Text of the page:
This was the first experimental model, which I will use since it worked out fine. I have two more to put together now, and both have thicker discs, especially the front disc. Individually, the discs seem to fit the taper, since there is no discernable rocking once a disc is touching the taper. Somehow I must have gotten the taper angle correct.

    One drawback- because the drawbar is integral with the 'business end', it takes more clearance to the right of the spindle to insert and remove it.
    I seldom do anything within the scope of logical reason and calculated cost/benefit, etc- I'm following my passion-

  • #2
    Which thread! Link maybe?


    Originally posted by darryl
    Here's the first experimental adapter I made, following the idea I put forth a few days ago.


    • #3
      Sooo, what are you going to use it for?
      It's only ink and paper


      • #4
        Clever idea.
        I use something similar but made from the solid to go in the headstock on the small CNC lathe with the end machined to 4mm.

        This 'pin' then locates those push on air connectors so I can just grip by the hexagon and thread the existing thread down to a special size.

        Just realised after seeing yours that instead of making a solid adaptor I just need to thread one of those soft MT3 adaptors and fit a piece off all thread / studding and machine this for the pin size. Then it becomes adjustable and lockable by means of a lock nut.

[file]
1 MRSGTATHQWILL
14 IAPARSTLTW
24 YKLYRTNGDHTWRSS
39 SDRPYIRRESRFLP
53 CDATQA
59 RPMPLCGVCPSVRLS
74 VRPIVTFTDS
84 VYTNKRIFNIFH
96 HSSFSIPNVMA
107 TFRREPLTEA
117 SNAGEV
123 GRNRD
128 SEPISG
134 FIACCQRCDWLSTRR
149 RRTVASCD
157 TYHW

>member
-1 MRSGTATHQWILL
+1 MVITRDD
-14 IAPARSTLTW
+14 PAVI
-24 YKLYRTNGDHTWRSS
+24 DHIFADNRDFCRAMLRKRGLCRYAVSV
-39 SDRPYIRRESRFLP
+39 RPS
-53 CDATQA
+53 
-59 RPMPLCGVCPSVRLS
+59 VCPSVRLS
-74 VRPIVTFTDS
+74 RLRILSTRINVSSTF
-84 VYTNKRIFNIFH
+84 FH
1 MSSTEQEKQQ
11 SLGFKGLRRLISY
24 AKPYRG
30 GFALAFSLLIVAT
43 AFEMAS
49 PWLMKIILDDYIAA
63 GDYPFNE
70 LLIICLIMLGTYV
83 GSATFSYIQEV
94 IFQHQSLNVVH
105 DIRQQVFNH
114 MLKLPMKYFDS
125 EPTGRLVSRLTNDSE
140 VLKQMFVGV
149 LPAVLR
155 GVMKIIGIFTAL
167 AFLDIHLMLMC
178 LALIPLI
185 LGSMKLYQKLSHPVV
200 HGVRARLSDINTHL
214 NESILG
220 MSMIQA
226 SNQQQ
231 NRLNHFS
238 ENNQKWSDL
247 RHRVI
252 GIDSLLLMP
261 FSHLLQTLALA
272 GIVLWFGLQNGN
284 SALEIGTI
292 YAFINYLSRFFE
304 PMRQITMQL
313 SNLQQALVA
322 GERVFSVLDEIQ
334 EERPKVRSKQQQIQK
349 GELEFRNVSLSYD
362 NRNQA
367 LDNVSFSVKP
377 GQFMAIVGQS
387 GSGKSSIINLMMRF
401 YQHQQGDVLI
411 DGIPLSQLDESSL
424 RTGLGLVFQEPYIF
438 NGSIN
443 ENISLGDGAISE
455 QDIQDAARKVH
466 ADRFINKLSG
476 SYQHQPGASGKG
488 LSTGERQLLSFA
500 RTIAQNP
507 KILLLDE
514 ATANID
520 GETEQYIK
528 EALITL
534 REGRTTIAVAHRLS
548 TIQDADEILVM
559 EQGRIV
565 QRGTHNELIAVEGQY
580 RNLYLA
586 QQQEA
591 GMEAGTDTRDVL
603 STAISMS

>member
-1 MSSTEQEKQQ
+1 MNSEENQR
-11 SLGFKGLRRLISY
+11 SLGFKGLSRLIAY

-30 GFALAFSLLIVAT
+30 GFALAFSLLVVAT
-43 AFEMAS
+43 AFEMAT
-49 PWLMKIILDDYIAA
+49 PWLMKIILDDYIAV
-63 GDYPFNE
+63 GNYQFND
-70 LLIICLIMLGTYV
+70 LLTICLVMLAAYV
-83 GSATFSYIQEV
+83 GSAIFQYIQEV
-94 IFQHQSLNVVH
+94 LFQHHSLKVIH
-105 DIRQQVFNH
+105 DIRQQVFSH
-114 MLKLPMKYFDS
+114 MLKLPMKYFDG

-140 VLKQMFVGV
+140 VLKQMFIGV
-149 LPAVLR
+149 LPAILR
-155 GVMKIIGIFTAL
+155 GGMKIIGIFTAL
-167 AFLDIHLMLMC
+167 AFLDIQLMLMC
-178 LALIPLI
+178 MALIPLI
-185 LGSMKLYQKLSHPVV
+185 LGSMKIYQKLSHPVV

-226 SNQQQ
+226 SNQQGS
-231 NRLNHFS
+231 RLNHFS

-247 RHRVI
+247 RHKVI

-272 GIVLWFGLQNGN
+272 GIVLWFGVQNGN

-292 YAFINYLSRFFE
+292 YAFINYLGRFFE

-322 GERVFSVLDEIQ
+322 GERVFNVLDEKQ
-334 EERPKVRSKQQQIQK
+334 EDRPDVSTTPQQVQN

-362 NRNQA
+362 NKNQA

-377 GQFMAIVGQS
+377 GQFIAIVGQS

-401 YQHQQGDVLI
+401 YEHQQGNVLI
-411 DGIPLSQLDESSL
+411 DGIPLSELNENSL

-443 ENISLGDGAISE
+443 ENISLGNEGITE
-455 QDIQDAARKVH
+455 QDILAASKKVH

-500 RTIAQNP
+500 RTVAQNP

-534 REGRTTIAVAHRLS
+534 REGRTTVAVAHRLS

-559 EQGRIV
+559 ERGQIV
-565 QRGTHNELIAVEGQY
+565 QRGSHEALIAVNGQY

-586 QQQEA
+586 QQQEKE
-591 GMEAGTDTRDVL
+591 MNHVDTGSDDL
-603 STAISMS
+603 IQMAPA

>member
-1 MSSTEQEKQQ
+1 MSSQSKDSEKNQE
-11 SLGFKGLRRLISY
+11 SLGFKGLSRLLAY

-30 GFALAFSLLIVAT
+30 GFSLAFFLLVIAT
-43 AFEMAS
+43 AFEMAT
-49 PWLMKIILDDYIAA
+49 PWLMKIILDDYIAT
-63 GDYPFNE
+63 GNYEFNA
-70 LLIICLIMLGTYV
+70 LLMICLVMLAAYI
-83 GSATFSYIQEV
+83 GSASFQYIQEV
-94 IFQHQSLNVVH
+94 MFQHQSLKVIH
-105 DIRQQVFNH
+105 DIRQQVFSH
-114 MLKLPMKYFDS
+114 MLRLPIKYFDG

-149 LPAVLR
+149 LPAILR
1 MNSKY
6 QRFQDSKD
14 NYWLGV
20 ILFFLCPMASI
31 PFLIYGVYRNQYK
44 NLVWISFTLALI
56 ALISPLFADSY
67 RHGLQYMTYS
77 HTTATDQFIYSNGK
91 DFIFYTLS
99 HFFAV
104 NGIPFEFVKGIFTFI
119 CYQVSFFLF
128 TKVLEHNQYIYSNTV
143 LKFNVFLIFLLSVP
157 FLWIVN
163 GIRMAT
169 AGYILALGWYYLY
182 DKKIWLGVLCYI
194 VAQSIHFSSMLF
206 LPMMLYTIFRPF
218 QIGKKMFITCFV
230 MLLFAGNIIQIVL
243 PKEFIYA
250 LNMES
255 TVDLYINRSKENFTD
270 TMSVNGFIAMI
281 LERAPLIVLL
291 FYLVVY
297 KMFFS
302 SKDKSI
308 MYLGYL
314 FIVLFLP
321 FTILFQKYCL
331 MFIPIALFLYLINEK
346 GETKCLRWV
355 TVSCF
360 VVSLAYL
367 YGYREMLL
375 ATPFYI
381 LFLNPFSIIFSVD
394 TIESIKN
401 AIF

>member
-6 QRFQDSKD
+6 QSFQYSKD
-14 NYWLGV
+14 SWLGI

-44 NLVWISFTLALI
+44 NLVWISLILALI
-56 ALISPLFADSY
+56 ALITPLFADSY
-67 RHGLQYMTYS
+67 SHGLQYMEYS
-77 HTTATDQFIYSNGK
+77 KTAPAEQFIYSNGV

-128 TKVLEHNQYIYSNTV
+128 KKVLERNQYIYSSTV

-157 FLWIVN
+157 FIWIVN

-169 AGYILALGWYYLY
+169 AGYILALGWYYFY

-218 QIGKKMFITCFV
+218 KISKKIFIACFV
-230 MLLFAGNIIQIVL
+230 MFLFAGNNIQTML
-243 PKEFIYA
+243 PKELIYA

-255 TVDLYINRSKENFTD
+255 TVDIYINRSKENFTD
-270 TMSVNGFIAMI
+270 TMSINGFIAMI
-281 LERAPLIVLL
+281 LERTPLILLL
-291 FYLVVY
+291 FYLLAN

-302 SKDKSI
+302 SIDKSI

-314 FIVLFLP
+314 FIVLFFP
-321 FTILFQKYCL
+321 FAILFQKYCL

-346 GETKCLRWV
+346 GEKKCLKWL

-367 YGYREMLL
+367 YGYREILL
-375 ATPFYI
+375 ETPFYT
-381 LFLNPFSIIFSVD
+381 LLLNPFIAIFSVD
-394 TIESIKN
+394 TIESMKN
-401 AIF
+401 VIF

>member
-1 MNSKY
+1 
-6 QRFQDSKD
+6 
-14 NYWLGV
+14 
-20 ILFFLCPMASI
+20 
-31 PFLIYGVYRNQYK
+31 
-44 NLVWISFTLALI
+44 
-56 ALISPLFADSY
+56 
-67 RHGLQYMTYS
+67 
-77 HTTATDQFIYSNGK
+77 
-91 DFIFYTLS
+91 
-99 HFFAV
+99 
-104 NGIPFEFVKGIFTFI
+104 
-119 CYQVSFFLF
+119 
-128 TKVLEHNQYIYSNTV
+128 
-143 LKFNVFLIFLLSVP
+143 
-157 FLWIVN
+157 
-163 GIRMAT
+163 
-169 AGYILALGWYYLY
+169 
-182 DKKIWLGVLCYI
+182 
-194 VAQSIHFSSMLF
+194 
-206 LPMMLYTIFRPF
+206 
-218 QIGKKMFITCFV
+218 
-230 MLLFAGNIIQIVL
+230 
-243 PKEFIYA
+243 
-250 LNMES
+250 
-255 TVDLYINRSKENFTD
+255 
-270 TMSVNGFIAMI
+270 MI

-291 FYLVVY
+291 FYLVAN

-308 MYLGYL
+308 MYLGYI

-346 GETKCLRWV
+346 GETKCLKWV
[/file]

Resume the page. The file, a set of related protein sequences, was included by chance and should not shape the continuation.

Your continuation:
Sir John , Earl of Bligeport & Sudspumpwater. MBE [ Motor Bike Engineer ] Nottingham England.


        • #5
 Here's a link to the beginning of this idea.
          I seldom do anything within the scope of logical reason and calculated cost/benefit, etc- I'm following my passion-


          • #6
            Clever idea !


            • #7
              What will I use it for? Whenever I need to make a large disc from wood, plastic, or aluminum, I usually rough it out on the table saw. To do this I drill a center hole, 1/4 inch diameter, and use a pin poked into a hole on my table saw skid to rotate the blank on as I pass it through the saw blade. Once all the corners have been knocked off, the blank is then rotated on the pin to allow the blade to clean up and leave the disc round. When this disc needs some lathe work on it, it gets mounted to a faceplate. The centering pin centers it while the holding hardware is added. If I need to remove it and reinstall it, the pin is able to re-center the part accurately.